Wynn Resorts signaled late last week that it plans to move ahead with the opening of the Encore Boston Harbor resort casino, and not to appeal the decision or punishments – including a $35 million fine – levied against them by the Massachusetts Gaming Commission (MGC).
Now, many local officials in Everett and surrounding communities are asking that the funds from that fine be used locally, and not simply put into the state coffers to be used for any numbers of things.
“Wynn Resorts CEO Matt Maddox and the Board of Directors have worked diligently to make the important and necessary changes to the Company’s corporate leadership, governance, compliance programs and Human Resources policies,” read a statement by Wynn Resorts late last week. “With the MGC review complete, our company is now focused on a successful launch of Encore Boston Harbor, and the recruiting and training of 5,500 team members who will be bringing Greater Boston and New England a luxury hospitality and entertainment experience unlike anything the region has ever seen.”
In a meeting on Monday, the MGC called for the fine to be paid by May 31 and to be placed in an escrow account with no specified use as of yet.
Several City officials are calling for that fine – which is found money in many regards – to be distributed locally to Everett and other surrounding cities.
Mayor Carlo DeMaria said he would like to see the $35 million fine go mostly towards infrastructure in Everett and other cities surrounding the casino – infrastructure that would relieve and improve traffic in and around the casino.
He said he would like to see the money, specifically, go towards the Silver Line Extension, the new Pedestrian/cycle bridge construction, the Assembly Row Station head house, new Commuter Rail stops, and extensions of regional dedicated bus lanes.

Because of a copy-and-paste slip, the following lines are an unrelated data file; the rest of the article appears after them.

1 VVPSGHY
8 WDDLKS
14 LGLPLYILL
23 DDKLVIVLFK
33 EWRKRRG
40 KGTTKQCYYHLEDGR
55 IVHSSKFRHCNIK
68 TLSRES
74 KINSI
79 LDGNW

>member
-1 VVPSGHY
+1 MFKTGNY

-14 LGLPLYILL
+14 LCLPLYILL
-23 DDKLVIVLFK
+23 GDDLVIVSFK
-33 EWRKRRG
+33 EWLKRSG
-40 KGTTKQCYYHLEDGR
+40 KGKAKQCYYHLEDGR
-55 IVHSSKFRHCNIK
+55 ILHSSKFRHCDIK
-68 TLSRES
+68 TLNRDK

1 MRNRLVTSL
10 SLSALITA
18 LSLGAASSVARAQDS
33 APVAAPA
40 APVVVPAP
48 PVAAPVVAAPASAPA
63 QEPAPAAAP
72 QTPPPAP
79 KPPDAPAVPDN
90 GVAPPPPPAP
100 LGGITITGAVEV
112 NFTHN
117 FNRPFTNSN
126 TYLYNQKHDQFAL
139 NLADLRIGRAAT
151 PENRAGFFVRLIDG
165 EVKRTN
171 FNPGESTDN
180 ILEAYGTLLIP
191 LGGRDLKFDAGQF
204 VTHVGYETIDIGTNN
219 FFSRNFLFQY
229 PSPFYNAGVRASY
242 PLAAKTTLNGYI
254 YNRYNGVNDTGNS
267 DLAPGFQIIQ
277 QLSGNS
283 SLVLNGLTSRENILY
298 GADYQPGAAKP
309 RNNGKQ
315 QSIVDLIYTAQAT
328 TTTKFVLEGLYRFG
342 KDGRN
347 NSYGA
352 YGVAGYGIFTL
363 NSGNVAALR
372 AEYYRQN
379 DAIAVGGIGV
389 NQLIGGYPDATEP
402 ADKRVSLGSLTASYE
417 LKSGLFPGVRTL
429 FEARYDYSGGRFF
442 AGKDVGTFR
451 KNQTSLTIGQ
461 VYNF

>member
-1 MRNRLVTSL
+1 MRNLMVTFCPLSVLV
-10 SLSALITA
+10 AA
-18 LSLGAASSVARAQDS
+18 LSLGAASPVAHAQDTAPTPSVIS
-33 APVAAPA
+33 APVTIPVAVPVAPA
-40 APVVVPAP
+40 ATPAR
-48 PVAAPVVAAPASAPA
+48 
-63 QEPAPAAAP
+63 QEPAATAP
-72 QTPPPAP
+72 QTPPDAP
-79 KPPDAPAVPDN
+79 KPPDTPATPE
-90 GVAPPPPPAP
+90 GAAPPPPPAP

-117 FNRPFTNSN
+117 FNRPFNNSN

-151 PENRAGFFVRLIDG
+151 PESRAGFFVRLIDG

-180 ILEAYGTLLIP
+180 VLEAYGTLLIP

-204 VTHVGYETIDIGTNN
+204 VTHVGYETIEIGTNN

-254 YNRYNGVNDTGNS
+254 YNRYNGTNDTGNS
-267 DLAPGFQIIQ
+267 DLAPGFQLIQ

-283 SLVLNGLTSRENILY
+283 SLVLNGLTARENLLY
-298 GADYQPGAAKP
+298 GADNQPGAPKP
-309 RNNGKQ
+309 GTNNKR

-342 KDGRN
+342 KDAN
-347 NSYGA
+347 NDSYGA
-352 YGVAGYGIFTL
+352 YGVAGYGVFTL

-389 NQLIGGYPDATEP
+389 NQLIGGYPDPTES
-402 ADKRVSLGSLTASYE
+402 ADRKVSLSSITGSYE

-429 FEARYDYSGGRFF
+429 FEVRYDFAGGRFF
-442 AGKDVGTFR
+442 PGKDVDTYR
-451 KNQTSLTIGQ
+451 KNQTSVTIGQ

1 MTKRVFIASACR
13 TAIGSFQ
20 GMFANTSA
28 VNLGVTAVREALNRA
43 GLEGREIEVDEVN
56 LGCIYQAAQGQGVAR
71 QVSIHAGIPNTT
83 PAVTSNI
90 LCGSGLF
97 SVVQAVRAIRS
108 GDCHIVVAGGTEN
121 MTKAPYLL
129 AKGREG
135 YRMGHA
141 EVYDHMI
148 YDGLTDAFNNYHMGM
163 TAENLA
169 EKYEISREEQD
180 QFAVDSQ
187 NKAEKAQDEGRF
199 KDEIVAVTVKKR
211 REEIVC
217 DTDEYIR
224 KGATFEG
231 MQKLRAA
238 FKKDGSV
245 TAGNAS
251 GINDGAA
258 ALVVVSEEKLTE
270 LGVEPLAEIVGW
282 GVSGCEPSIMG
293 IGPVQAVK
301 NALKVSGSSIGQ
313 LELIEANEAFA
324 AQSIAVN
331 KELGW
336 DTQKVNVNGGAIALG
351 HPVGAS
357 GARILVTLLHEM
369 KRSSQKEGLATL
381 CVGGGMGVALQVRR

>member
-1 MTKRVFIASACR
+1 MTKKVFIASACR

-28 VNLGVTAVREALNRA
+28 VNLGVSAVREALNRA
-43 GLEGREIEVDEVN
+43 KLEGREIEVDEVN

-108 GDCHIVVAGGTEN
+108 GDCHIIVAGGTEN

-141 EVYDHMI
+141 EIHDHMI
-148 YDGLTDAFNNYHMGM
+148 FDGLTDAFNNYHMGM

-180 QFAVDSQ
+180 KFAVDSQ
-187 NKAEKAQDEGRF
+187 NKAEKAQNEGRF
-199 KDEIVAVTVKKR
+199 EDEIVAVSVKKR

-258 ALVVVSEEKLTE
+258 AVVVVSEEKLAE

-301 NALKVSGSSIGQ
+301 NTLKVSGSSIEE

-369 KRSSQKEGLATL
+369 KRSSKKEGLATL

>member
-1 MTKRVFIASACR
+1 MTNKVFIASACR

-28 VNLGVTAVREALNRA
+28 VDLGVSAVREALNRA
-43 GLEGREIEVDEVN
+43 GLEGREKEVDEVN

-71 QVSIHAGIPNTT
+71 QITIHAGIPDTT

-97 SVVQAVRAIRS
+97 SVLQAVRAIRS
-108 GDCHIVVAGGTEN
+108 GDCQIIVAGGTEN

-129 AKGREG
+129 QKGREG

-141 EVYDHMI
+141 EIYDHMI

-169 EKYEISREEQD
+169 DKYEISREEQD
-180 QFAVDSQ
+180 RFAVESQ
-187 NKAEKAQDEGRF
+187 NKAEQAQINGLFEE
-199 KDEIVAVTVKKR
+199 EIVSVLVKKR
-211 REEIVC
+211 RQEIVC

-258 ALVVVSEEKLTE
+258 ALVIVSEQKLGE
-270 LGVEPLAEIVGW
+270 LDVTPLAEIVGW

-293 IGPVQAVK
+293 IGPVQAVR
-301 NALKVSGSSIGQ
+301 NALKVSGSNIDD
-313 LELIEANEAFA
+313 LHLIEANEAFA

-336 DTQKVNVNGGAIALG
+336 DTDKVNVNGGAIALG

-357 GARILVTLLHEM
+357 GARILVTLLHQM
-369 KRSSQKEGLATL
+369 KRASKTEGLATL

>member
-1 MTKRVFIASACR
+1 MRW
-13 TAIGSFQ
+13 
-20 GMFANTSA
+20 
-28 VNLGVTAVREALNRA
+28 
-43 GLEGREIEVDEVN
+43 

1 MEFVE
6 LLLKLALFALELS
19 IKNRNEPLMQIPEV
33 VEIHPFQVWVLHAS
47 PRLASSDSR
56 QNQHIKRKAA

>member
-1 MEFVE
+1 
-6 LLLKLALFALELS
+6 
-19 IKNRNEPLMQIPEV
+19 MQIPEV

He also said he would like part of that money to also go to support non-profits that address women’s issues like domestic violence and human trafficking.
Councilor Anthony DiPierro has already put an item on the next Council agenda for May 13 to have a discussion about that money – and if the City has any claim to it for mitigation purposes.
“I’m looking to have a discussion on where the money is going and if we are entitled to it, which I feel we should be, for mitigation purposes,” he said.
Councilor Michael McLaughlin said he agreed with DiPierro and would like to see Everett benefit from the fine.
“I fully join with my colleagues not only in Everett but in the surrounding communities on calling for the $35 million to be reinvested into the communities which will be impacted by Encore Boston Harbor,” he said. “These funds can go beyond measurable imagination to benefit the quality of life for so many. Numerous non-profit organizations like Portal to Hope, Project Bread, Jimmy Fund, Autism Awareness are just a few. Programs for arts and theater and so many more groups as well. If our hope is to see a significant impact by the penalty, then these monies should be reinvested into the lives of people that are impacted beyond their control.”
Additionally, across the Mystic River, Boston City Councilor Lydia Edwards has also called for the fine to be distributed to Charlestown, Everett and other surrounding communities.